How It Handles Sexuality
Sexuality in “Dare Me,” at times, could be seen as titillation without nudity. Especially as the camera lustfully focuses on the bodies of the cheerleaders as they practice and sweat. However, more often than not, the dynamics leave you believing you are seeing people, specifically Addy and Beth, exploring their sexuality. For while both Addy and Beth entertain men, as noted in the Addy highlight, it isn’t clear if sex is just another means for power or the intimacy is genuine.
With Addy, for example, whether her relationship with Beth is sexual in a romantic sense or an expression of love, it is hard to say. Particularly as Addy latches onto Coach French and seems to be pulling tricks you can imagine her using on Beth. Now, mind you, they don’t lead to more than the appearance something could happen, hence the need to note titillation, but one could submit the intimacy of the team was not made for that.
If anything, the intimacy could be akin to what most sports have. For relying on someone to protect your body, hold it, and strengthen it, that leads to a level of trust that easily can become misconstrued. Especially considering the requirement of touching involved in order to learn new moves or keep each other safe. So for someone like Beth and Addy, you can see how power dynamics can muddle what feelings are pure and what are a ends to a mean.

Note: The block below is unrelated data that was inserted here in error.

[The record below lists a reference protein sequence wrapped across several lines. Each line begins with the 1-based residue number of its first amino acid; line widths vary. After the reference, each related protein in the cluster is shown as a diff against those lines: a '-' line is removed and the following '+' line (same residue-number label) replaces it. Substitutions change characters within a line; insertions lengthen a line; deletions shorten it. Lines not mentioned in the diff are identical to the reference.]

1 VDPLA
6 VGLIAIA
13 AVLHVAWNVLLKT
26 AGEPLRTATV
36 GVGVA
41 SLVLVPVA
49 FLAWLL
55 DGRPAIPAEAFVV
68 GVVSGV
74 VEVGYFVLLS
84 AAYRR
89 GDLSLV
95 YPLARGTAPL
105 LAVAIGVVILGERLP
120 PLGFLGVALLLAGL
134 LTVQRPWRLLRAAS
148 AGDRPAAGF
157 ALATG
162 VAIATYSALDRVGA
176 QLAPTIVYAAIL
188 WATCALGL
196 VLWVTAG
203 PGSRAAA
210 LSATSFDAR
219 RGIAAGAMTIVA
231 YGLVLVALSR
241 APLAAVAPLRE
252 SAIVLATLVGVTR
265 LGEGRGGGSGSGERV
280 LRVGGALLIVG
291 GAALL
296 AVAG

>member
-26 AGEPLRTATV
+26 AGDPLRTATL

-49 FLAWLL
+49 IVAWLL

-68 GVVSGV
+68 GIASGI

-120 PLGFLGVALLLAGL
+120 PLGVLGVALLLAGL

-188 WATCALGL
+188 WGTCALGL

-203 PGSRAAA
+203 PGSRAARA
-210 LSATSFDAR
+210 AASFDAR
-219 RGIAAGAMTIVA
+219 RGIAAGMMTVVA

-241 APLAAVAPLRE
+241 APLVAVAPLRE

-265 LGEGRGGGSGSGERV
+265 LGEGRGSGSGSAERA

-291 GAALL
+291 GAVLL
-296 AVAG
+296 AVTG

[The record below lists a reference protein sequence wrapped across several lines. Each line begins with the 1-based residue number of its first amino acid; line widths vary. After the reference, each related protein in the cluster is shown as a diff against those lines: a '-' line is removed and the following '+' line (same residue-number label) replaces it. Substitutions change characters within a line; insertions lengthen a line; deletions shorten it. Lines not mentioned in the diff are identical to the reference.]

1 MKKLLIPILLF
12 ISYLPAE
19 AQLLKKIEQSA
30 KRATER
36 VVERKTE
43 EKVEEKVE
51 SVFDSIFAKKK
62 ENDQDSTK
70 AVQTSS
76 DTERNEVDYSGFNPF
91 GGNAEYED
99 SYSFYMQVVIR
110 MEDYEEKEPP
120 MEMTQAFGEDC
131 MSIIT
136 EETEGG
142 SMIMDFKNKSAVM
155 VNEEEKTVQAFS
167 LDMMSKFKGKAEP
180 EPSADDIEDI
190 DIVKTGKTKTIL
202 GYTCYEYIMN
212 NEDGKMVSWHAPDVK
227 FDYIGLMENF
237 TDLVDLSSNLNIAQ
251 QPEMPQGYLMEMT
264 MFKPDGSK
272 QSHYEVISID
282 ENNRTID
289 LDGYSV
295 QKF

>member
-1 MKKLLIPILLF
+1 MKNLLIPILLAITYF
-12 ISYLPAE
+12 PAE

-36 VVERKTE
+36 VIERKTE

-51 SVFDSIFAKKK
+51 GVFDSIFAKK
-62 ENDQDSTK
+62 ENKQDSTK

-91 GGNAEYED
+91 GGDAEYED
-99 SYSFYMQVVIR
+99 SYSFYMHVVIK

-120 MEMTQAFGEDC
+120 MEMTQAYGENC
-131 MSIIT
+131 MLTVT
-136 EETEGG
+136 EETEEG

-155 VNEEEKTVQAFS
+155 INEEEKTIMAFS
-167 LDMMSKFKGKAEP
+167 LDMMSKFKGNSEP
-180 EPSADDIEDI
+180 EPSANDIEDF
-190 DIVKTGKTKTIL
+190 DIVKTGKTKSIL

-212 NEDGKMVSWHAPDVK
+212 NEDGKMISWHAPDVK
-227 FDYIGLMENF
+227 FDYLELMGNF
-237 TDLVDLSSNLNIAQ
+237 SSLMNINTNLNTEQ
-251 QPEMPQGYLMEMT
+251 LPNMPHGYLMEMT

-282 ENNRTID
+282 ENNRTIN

Beth Grows On You
Upon first meeting Beth, she may give off privileged rich girl, used to having her way, so she is a brat, kind of vibes. However, looks are deceiving, and as we get to know her, her father Bert, and understand her relationship with Tacy and Beth’s mother, Lana, it comes together. In fact, as Addy reveals more of herself, the love you have for that character will begin to switch to Beth.